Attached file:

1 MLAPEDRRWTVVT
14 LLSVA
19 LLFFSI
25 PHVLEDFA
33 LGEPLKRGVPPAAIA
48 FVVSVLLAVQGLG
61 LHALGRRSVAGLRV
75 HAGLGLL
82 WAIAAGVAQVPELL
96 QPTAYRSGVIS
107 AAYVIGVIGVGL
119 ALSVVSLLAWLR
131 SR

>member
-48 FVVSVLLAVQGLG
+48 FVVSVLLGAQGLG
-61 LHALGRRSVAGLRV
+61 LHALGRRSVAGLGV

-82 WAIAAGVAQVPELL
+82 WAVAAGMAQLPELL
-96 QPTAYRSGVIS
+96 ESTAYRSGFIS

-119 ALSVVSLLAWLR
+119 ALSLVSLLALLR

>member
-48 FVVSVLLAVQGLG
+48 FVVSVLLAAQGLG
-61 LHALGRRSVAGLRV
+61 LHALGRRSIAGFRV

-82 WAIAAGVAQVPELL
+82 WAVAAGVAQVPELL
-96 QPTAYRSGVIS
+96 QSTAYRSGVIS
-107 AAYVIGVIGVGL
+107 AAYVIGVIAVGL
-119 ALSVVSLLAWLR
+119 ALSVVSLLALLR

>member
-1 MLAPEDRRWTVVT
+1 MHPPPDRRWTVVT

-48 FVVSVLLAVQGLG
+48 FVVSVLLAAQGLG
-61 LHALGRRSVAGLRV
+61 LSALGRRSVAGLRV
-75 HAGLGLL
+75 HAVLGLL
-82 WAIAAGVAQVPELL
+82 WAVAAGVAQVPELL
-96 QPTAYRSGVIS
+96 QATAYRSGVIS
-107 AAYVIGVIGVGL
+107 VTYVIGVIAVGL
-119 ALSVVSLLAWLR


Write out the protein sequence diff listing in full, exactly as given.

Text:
1 MLAPEDRRWTVVT
14 LLSVA
19 LLFFSI
25 PHVLEDFA
33 LGEPLKRGVPPAAIA
48 FVVSVLLAVQGLG
61 LHALGRRSVAGLRV
75 HAGLGLL
82 WAIAAGVAQVPELL
96 QPTAYRSGVIS
107 AAYVIGVIGVGL
119 ALSVVSLLAWLR
131 SR

>member
-48 FVVSVLLAVQGLG
+48 FVVSVLLGAQGLG
-61 LHALGRRSVAGLRV
+61 LHALGRRSVAGLGV

-82 WAIAAGVAQVPELL
+82 WAVAAGMAQLPELL
-96 QPTAYRSGVIS
+96 ESTAYRSGFIS

-119 ALSVVSLLAWLR
+119 ALSLVSLLALLR

>member
-48 FVVSVLLAVQGLG
+48 FVVSVLLAAQGLG
-61 LHALGRRSVAGLRV
+61 LHALGRRSIAGFRV

-82 WAIAAGVAQVPELL
+82 WAVAAGVAQVPELL
-96 QPTAYRSGVIS
+96 QSTAYRSGVIS
-107 AAYVIGVIGVGL
+107 AAYVIGVIAVGL
-119 ALSVVSLLAWLR
+119 ALSVVSLLALLR

>member
-1 MLAPEDRRWTVVT
+1 MHPPPDRRWTVVT

-48 FVVSVLLAVQGLG
+48 FVVSVLLAAQGLG
-61 LHALGRRSVAGLRV
+61 LSALGRRSVAGLRV
-75 HAGLGLL
+75 HAVLGLL
-82 WAIAAGVAQVPELL
+82 WAVAAGVAQVPELL
-96 QPTAYRSGVIS
+96 QATAYRSGVIS
-107 AAYVIGVIGVGL
+107 VTYVIGVIAVGL
-119 ALSVVSLLAWLR